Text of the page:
While perusing detox plans and recipes, I of course came across the ubiquitous Master Cleanse, an extremely weird, semi-spartan, Beyonce-approved detox in which humans attempt to subsist solely on a tonic of maple syrup, lemon juice, cayenne pepper and water for two weeks. It is completely crazy pants, and I would quickly end up in a hangry rage spiral if I attempted it.

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But also popping up in my Google searches: this Master Cleanse chicken, which uses that maple syrup-cayenne pepper-lemon juice combination as a marinade for roast chicken. DING DING DING DING. I landed on Friday afternoon, had my chicken air-chilling in the fridge by Saturday morning, and roasted this bad boy while watching sweet, sweet football on Sunday afternoon. I told myself that the intoxicating aromas emanating from the oven were totally detoxifying, and you know what? I feel great! I’m eating spicy-sweet crisp-skinned chicken, full of antioxidants or polyphenols or whatever is supposed to be magical about this Master Cleanse.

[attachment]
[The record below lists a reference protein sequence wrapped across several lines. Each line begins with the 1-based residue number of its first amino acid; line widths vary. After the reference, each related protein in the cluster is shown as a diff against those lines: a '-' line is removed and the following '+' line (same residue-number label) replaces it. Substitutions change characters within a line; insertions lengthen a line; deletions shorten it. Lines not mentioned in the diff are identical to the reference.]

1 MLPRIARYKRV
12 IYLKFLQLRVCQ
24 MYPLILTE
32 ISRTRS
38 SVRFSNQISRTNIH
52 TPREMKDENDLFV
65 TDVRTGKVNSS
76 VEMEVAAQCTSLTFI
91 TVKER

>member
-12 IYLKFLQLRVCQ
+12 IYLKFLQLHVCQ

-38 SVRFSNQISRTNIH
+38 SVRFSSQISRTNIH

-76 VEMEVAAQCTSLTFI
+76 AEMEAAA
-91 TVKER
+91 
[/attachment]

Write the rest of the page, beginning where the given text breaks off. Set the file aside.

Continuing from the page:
Ishita 1, Detox 0. Continue reading

Recommendations from Florence

Because Debleena and I were both pretty familiar with Florence, we didn’t do a ton of sight-seeing during our three days here (or any at all, to be honest). Mostly, we walked around, sat in piazzas drinking wine and talking about life goals and/or Taylor Swift, and ate like kings. On to the recommendations:

I Due Fratellini
This tiny, unassuming stall is tucked away on one of the mini-streets between the Duomo and the Piazza de la Repubblica in the center of Florence. It’s easy to miss, except that there’s always a crowd in front of it, wolfing down their freshly made sandwiches before a even a crumb can fall on the cobblestones.

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The sandwiches, which are all 3 euro (aka the best deal we had on our trip, even better than the 9 euro pizza at Dar Poeta), feature cold cuts, cheeses or even chunks of warm porchetta, piled high in between halves of a pillowy roll. The porchetta was great, but go for the salami picante with goat cheese. BOMB. (One note: They’re best eaten immediately — we took a few “to go” for our train ride back to Rome, and the bread had hardened a bit in the half hour from stall to mouth. Though that didn’t stop us from scarfing them down in 0.2 seconds, in case you were wondering.)